Each choice of media and technique signifies a history, and tells another story. Painting has been around, which unfortunately, is sometimes held against it. To paint, like engaging in any of the arts, is really a positive act, the point where human beings rise above the purely animal functions of eating, sleeping and breathing, and not despairing over "this mortal coil" give it a sort of romantic caché. Curiously, this act of painting has been anything but affirmative lately. It's been backed into the corners that describe hesitation, ambivalence, and tentativeness reduced to all of those scratchy, doodly, sketchy parts that signal the uncongealed and immature. Painting as a rule today isn't affirmative, it's insecure and neurotic.
But Armstrong to his credit, pushes back hard. OK, OK, OK, Jim Dandy, YES, and Chill, are anything but indecisive. Centrally composed, (or in the case of Chill forming part of a centrally focussed triangular composition) Armstrong's neo-positivism fairly jumps off the canvases. And the words lead us to different places as well to painting's history as a commercial art, where formerly a dextrous hand lent charm and material desirability to the word, rendering letters clean and efficient or luxurious and languorous, as the case may warrant.
OK, OK, OK . . . it could be an admission, as in, "Don't worry, I haven't forgotten, I know I said I'd do it, I just haven't gotten around to it yet." Or it could be breathy, drawn out, and savoured: Ok, Ok, Ok . . . . Meaning better than okay. Meaning yes. Or maybe not. There is something dutiful and less than sanguine about these "Ok's" as they march across the canvas. Jim Dandy and Chill, on the other hand, make reference to colloquial expressions of contentment and satisfaction. The rustic expression "jim dandy" seems to circle above a caricature of an abstract-expressionist painting, making light of the high drama of that genre, similar to the way the Pop artist Jasper Johns poked gentle fun at his gestural and existential colleagues. What is "jim dandy" about Jim Dandy? It returns to us the pleasure that we can still obtain from older media, older techniques, and older genre, without the ideological baggage and the stale cigarette smoke.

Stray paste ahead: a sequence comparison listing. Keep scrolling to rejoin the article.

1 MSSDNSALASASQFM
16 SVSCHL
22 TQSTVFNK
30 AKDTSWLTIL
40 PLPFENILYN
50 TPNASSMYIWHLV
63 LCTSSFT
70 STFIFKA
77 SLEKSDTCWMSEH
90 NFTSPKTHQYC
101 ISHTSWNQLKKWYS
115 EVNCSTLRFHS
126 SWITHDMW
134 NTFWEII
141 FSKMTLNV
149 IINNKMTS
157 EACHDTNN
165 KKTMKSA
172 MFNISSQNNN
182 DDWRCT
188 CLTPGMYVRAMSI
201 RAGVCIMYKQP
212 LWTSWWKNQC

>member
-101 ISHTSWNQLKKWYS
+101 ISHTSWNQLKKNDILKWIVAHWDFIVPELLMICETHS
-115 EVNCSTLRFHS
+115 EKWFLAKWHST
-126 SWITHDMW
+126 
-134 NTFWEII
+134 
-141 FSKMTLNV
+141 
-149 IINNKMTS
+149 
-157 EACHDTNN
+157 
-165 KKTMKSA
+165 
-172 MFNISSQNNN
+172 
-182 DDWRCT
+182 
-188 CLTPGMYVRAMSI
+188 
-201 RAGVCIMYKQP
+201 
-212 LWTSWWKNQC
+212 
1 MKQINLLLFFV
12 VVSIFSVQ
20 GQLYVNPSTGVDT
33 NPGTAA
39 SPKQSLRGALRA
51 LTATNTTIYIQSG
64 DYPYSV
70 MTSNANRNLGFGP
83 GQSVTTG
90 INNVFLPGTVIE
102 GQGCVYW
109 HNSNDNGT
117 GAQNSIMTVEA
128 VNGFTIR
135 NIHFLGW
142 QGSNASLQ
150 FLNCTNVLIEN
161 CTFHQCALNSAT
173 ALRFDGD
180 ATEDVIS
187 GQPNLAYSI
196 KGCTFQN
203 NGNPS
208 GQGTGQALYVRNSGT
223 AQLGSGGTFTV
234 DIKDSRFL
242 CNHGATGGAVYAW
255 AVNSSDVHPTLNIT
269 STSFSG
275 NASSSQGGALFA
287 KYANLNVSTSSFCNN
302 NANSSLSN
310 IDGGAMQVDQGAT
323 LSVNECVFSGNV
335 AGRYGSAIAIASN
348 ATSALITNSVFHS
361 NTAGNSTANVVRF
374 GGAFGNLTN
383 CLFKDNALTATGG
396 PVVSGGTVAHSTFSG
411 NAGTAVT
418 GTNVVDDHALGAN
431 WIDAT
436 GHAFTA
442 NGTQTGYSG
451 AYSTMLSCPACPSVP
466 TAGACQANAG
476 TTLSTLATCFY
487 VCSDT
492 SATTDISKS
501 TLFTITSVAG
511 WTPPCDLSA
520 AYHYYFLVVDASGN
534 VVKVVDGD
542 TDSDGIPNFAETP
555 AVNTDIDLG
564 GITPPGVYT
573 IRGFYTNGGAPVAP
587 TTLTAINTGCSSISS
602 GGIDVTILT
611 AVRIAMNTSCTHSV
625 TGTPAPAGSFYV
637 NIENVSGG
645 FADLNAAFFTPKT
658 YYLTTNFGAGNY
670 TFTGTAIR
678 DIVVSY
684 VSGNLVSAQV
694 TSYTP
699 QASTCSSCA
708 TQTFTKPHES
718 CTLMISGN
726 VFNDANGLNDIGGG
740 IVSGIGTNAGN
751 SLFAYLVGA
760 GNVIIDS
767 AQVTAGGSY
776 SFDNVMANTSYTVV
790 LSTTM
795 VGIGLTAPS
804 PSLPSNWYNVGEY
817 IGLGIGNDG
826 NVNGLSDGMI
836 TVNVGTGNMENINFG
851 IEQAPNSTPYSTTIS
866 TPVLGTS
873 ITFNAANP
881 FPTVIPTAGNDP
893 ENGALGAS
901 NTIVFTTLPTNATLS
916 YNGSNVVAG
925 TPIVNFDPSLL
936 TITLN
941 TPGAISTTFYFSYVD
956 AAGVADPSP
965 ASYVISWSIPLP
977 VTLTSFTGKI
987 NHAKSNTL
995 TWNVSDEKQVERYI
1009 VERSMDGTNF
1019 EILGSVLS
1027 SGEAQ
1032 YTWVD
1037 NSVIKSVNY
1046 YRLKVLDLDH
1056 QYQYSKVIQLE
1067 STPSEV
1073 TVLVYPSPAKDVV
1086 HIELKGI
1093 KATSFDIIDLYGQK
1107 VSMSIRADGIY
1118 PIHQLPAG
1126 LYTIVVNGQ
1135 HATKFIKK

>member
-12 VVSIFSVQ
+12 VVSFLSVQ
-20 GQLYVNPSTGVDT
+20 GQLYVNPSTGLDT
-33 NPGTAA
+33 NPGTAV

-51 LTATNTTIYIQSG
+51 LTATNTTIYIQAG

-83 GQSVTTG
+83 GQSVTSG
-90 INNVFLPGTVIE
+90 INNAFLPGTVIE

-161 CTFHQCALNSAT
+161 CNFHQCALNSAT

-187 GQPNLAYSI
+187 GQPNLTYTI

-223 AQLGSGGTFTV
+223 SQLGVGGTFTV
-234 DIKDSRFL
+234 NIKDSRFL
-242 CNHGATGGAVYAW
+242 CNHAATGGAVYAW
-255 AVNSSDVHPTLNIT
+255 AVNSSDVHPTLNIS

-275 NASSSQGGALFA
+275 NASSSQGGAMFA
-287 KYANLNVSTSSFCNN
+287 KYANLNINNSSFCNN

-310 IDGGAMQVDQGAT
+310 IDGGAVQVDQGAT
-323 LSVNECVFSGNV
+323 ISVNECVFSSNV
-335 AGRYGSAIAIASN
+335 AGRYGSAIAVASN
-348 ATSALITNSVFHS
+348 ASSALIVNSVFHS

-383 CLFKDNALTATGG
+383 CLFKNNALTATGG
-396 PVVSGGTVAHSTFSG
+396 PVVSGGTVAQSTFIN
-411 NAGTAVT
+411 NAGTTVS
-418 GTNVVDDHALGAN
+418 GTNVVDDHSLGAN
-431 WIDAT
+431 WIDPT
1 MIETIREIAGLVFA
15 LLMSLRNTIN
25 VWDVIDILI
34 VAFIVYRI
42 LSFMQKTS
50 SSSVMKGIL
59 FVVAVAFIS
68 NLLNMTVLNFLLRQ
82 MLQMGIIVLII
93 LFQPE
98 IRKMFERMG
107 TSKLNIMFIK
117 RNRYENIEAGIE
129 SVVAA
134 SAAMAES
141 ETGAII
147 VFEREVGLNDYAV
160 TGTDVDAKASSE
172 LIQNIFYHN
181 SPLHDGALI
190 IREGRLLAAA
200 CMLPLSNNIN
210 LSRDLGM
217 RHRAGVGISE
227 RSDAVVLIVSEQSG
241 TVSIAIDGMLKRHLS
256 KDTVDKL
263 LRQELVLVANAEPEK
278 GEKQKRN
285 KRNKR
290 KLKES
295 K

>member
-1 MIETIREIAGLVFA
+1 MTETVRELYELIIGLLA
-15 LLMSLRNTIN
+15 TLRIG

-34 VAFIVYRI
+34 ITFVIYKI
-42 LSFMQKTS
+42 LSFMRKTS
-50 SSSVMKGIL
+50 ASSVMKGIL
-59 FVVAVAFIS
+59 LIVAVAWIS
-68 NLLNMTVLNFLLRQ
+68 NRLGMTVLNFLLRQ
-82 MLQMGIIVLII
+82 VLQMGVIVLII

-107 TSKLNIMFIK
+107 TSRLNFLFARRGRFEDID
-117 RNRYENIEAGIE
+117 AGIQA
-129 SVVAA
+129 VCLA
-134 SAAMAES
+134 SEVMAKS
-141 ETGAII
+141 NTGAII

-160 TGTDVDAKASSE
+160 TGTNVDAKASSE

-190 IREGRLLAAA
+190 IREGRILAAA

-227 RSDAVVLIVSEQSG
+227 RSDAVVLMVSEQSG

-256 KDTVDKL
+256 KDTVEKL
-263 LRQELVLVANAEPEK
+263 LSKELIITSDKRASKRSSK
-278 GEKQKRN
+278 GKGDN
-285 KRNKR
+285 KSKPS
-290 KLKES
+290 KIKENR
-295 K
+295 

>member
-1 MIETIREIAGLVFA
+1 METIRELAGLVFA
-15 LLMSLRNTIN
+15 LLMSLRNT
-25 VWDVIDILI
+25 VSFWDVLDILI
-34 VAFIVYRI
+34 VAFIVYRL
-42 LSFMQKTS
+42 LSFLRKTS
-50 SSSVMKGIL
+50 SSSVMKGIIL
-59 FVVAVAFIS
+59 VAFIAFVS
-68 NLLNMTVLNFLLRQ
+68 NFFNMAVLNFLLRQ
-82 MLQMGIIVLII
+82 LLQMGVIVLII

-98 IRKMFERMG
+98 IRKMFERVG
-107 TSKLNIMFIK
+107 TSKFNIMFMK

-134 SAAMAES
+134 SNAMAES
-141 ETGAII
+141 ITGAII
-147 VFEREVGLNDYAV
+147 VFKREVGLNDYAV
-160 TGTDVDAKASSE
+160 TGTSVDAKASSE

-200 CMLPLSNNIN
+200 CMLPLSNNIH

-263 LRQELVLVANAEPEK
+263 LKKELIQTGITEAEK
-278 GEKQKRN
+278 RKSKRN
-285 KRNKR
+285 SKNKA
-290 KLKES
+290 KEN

YES is so bloody affirmative it hurts. Nothing ambiguous about this. Armstrong has seen fit to dress the word up in the most unremittingly cheerful typeface. And unlike the plodding and regimented OK's, his YES's form an arc of delighted self satisfaction. But it is worth identifying this YES to grand gestures and affections, to unabashed appetites for everything in books and in paintings. YES, to art and to a culture of infinite interconnectivity. YES, to fact and fantasy, to taste, to touch and above all YES, to pleasure . . . .
" . . . and his heart was going like mad and yes I said yes I will Yes."3
Charles Baudelaire, "Invitation au Voyage," in Le Fleurs du Mal, Classiques Larousse, Paris: 1973, pp. 40-1.
And in case one were to miss this reference in the handling of the materials, Armstrong provides us, in Jim Dandy, with the characteristic Abstract-Expressionist style of American artist Clifford Still.
James Joyce, Ulysses, Penguin Books, Harmondsworth: 1975, p. 704.